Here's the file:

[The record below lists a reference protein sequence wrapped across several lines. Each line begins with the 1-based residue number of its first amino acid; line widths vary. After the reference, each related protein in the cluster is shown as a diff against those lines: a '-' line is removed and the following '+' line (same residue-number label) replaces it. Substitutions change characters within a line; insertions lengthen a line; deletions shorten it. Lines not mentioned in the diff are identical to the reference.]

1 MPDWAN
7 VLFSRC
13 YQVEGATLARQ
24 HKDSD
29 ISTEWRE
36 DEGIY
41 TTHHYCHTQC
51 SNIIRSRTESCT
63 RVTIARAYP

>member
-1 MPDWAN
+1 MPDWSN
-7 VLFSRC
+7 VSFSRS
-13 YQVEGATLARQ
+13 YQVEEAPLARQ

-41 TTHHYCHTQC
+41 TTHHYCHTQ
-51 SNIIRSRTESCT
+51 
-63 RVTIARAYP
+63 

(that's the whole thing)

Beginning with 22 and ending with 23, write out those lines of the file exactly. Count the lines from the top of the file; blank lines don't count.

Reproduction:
-63 RVTIARAYP
+63 